The plaintiff's and intervener's cause of action did not accrue until February 9, 1930. It is thus apparent that the provision in the policy requiring suit to be brought within two years and one day next after the fire is in conflict with article 5545. As was said by Judge Foster in Southern Surety Co. v. Austin, supra: "Argument is hardly necessary to show that a provision of a contract that requires suit to be brought and process served within two years after the loss is sustained, rather than after its discovery, or the cause of action accrues, restricts the time for suit to less than two years. A cause of action accrues when the debt is due and suit may be brought on it. Defendant was under no obligation to pay anything before plaintiff gave notice and made proof of loss. Under other provisions of the bond, plaintiff had 90 days after discovering a loss to do this. That the contract is in conflict with the statute is apparent."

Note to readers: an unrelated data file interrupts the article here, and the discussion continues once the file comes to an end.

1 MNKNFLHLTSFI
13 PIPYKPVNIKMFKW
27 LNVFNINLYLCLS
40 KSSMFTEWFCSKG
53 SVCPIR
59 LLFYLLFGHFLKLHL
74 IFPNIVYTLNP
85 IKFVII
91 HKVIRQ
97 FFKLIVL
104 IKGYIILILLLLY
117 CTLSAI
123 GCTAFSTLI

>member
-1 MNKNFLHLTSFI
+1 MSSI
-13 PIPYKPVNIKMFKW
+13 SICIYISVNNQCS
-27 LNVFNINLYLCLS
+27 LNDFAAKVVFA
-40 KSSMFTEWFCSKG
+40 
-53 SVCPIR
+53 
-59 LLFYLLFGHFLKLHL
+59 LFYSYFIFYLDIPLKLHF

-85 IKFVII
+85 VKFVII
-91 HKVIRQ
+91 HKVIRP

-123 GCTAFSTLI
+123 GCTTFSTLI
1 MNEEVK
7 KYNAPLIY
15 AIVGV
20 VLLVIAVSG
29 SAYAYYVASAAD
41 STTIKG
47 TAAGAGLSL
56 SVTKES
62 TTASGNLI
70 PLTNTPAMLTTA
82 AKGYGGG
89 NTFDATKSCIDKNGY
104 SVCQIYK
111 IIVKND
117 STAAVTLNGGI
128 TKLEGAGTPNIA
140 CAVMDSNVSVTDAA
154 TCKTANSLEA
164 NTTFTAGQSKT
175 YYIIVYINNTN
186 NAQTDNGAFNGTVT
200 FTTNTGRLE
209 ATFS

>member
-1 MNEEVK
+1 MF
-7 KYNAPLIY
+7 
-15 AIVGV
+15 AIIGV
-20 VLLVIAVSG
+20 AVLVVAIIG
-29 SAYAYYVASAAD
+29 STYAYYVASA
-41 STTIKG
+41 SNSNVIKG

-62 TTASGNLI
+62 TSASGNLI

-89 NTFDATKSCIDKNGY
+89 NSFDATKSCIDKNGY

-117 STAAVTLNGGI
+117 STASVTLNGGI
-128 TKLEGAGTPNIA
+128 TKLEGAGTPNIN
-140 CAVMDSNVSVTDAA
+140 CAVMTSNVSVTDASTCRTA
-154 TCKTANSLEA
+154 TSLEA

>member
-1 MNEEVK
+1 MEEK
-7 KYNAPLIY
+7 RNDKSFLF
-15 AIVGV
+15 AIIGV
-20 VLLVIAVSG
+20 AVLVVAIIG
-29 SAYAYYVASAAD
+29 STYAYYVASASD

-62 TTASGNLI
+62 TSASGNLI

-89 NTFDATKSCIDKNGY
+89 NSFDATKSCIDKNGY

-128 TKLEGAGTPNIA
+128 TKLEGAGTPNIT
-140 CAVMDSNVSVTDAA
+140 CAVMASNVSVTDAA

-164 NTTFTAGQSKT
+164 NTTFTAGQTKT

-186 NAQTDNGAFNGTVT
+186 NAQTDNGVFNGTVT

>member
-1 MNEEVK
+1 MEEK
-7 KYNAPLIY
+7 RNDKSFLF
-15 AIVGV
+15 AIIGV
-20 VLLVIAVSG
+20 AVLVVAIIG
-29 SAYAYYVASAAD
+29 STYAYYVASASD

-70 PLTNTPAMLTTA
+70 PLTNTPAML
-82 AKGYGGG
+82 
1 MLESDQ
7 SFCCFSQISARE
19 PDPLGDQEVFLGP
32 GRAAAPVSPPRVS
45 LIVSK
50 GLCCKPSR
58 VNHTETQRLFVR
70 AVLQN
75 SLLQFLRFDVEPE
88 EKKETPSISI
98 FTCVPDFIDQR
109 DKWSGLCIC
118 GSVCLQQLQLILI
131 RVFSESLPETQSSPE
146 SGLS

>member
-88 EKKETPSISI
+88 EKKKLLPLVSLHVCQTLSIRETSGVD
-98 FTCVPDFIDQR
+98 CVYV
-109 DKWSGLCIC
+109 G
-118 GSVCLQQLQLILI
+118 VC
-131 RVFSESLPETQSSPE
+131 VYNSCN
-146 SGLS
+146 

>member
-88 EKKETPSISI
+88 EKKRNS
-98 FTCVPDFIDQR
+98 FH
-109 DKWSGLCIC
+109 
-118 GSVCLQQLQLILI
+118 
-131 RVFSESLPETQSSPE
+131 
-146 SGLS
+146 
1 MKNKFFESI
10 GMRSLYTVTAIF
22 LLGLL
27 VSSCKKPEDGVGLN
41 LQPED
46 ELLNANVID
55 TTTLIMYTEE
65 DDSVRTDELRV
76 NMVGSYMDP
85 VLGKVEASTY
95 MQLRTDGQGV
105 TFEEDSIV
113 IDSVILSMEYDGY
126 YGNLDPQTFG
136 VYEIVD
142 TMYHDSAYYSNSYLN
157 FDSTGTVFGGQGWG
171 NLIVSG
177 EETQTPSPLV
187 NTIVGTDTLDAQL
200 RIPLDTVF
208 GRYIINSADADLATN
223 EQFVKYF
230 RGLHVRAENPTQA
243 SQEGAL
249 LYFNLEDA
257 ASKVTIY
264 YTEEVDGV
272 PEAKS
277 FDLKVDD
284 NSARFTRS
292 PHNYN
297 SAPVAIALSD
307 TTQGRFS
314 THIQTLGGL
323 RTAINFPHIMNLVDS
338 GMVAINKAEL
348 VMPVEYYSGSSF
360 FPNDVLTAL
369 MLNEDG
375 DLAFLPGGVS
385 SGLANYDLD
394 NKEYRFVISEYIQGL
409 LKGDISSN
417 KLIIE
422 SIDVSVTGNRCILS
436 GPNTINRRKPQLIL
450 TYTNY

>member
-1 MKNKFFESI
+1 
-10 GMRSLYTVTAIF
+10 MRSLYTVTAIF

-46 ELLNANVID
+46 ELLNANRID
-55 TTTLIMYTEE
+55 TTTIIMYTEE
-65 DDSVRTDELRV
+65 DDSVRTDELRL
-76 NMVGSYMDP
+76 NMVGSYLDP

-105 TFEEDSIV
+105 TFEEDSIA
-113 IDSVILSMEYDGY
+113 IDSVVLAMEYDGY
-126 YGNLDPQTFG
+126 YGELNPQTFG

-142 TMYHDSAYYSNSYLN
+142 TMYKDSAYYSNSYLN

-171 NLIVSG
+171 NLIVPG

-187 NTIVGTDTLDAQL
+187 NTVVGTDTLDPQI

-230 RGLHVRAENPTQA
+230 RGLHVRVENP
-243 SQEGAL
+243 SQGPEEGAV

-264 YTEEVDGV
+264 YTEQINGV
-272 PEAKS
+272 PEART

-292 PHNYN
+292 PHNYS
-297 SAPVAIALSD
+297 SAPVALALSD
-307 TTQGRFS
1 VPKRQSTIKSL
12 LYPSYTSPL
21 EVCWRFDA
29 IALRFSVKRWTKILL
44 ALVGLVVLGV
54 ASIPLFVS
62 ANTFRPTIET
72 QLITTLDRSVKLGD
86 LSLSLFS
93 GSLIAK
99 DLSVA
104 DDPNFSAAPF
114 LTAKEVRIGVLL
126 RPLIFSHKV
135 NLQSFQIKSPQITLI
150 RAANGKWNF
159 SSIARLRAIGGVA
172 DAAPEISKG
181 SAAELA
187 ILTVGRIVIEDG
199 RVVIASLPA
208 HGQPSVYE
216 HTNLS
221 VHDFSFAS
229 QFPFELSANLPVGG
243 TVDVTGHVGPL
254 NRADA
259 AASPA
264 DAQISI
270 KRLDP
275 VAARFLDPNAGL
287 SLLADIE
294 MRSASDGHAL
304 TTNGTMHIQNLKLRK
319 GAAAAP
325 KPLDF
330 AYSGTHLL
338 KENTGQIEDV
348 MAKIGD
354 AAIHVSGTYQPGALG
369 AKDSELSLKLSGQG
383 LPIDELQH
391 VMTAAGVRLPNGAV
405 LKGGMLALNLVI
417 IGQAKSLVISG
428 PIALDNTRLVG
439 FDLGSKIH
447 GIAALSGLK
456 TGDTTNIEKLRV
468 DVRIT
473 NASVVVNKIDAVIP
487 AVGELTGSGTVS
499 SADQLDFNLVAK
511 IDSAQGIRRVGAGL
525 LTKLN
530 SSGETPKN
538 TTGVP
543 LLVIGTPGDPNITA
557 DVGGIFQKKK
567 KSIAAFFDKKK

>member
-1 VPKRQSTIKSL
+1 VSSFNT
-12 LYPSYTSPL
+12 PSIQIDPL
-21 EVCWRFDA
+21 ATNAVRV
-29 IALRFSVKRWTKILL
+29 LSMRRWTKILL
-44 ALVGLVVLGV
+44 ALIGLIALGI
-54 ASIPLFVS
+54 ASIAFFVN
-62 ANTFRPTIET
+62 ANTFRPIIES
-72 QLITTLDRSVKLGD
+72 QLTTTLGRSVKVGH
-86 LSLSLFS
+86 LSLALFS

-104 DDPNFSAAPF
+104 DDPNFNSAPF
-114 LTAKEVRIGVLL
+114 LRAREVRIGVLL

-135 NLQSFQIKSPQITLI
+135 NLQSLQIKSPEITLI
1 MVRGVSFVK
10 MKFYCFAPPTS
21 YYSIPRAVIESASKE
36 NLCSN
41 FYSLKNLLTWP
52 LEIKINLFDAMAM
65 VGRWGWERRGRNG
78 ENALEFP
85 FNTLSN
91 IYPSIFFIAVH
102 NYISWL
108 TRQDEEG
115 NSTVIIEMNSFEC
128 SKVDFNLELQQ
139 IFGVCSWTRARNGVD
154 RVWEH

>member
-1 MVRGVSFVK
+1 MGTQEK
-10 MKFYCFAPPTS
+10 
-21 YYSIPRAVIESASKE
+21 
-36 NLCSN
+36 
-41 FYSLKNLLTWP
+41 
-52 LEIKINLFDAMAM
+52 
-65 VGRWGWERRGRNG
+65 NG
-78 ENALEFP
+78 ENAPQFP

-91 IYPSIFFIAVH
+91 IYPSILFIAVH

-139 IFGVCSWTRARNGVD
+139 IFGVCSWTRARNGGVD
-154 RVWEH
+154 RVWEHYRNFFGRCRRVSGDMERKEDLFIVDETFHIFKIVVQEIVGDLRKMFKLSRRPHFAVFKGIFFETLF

The provision being in conflict with the article mentioned, it is invalid and void. Southern Surety Co. v. Austin, supra; Maryland Cas. Co. v. Farmers' State Bank Trust Co. (Tex.Civ.App.) 258 S.W. 584; and other cases cited in note 4, p. 1128, of 24 Tex.Jur. The action is thus governed by the statutory period of four years. Article 5527, R.S.; Maryland Cas. Co. v. Farmers' State Bank Trust Co., supra; Grand Lodge, etc., v. Hill (Tex.Civ.App.) 277 S.W. 797; American Surety Co. v. Blaine (Tex.Civ.App.) 272 S.W. 828; Id, (Tex.Com.App.) 277 S.W. 619.

The pleadings of the plaintiff and intervener upon which the case was tried having been filed within four years after their causes of action accrued upon the policy and the bond, the plea of limitation is without merit.

Appellant's fourth proposition reads: "The evidence in this case showing that the plaintiff as mortgagee effected the fire insurance policy sued on without the knowledge, consent, authorization or ratification of the property owner, Alice Collins, there is no liability of the fire insurance company to the said property owner, and under the express provisions of the policy the Central Federal Fire Insurance Company is subrogated to the rights, liens and equities of the plaintiff as mortgagee in the event it is not liable to the property owner on the policy in question, and American Surety Company of New York as surety on the qualification bond of the Central Federal Fire Insurance Company is entitled to be subrogated to the rights of said Company and the mortgagee as to said property."